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Great Mills High School student Desmond Barnes, 14, and a teacher communicate with a 911 operator after a shooting at the school.

As people who’ve experienced trauma — one of us a student who was traumatized by a shooting at her high school in Great Mills, and the other an educator who has lost students to gun violence and supported others through the loss of family members and friends — we believe that a better future for Maryland must include stricter gun laws. We must not be satisfied with “good enough” when we desperately need “safe and strong enough.”

Nationwide, firearms are the 3rd leading cause of death for youth under 18. In Maryland, firearms are tied as the second leading cause of death in people aged 17 and under, despite 2013 legislation that placed the state’s gun laws among the toughest in the country. It’s time to toughen them further.

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In 2018, a 17-year-old boy entered Great Mills High School in St. Mary’s County with a firearm obtained from his home. Staff and students watched in horror as the boy murdered one student, wounded another and then took his own life.

Maryland’s child access prevention law (CAP) lacks the strong penalties and age-related restrictions that have been demonstrated to reduce shootings like the one at Great Mills High School. Furthermore, multiple studies have indicated that states that have felony CAP laws have larger reductions in unintentional firearm deaths compared with those associated with misdemeanor CAP laws (such as the current Maryland law). Stronger CAP laws also address the too often neglected issue of suicide by firearm, creating a physical barrier between someone contemplating suicide and the single most lethal method for doing so.

Maryland’s current CAP law states that a person “may not store or leave a loaded firearm in a location where the person knew or should have known that an unsupervised child would gain access to the firearm.” But this does not apply if the child’s access is supervised by an individual age 18 or older, the child’s access was obtained as a result of an unlawful entry, the firearm is in the possession or control of a law enforcement officer while the officer is engaged in official duties or the child has a certificate of firearm and hunter safety.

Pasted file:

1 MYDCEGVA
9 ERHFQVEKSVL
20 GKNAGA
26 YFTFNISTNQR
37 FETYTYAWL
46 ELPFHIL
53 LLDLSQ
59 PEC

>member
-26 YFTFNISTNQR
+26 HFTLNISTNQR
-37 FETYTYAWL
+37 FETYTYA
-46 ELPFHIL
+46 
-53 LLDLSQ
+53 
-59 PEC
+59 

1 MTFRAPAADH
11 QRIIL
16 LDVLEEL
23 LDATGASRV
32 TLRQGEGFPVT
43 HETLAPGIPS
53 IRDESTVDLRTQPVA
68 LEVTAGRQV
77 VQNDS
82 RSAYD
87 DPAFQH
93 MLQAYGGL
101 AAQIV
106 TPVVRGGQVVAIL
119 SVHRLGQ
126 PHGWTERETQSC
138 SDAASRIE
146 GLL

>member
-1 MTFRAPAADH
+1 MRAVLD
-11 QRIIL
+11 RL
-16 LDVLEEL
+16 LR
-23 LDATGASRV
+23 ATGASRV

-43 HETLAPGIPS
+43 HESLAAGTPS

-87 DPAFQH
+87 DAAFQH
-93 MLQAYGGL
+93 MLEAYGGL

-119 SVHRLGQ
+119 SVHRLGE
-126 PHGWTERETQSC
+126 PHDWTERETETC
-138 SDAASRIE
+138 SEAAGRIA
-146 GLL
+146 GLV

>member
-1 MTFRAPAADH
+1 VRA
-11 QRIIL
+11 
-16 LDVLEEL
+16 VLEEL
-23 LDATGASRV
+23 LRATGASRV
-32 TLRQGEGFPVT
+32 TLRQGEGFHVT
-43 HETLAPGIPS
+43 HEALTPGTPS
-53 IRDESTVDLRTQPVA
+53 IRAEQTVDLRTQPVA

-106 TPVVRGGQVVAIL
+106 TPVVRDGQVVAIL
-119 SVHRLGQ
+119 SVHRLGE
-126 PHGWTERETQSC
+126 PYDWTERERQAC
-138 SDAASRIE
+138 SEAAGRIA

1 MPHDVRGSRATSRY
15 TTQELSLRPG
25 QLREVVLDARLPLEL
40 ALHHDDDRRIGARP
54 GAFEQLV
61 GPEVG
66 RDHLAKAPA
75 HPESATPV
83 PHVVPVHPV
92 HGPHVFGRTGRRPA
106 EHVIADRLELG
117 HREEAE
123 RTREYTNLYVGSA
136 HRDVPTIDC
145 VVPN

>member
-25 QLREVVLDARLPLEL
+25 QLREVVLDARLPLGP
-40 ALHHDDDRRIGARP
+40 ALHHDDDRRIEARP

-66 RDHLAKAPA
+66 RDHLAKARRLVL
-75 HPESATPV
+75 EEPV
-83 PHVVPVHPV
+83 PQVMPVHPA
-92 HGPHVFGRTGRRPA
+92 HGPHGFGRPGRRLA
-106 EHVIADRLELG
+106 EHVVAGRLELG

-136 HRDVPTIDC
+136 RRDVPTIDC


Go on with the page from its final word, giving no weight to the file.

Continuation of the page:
If this law is violated, it is only considered a misdemeanor, and a potential fine of up to $1,000 may be imposed only if the adult is found actually negligent. There is also no provision that would hold responsible adults accountable. Additionally, the current definition of a child for purposes of this law is someone under 16 years old — even when the majority of states that have child access prevention laws have a higher age requirement.

The current Maryland CAP law did not apply to the shooter at Great Mills: He was 17 years old and held a certificate of firearm and hunter safety. Like so many school shooters before him, he took a family member’s gun. There is no good reason for 17-year-olds to have such unrestricted access to firearms, and a good first step toward better gun laws in Maryland is to raise the current law to include any child under 18.

We must change gun laws, but it is also true that we must address issues that intersect with gun violence and provide opportunity for those most underserved — like investing substantially more in students who need the most support; making housing more affordable; ensuring universal access to quality health care, including mental health services and addiction treatment; securing more job opportunities for those who need them, including those who are formerly incarcerated; and pushing for overall community prosperity and opportunity for Maryland families from the communities in Southern Maryland to the mountains of Western Maryland to the neighborhoods in Baltimore and the communities by the Chesapeake Bay.

In this upcoming legislative session, our policymakers must not just hear, but truly listen to and learn from those who have been affected by gun violence and understand that Maryland’s future depends on their actions today. Our hope is that a tragedy like Great Mills or Parkland or Clark Atlanta or El Paso or Dayton or the other countless incidents across the nation will never happen again. But we cannot make that real until politicians and policymakers work together to prevent gun violence.

John B. King Jr. (John.King@edtrust.org) is former U.S. Secretary of Education under President Obama, a Montgomery County resident and a board member with Marylanders to Prevent Gun Violence. Jaxon O’Mara is the head of March For Our Lives in Maryland and a student at St. Mary’s College of Maryland. She was a student at Great Mills at the time of the shooting.

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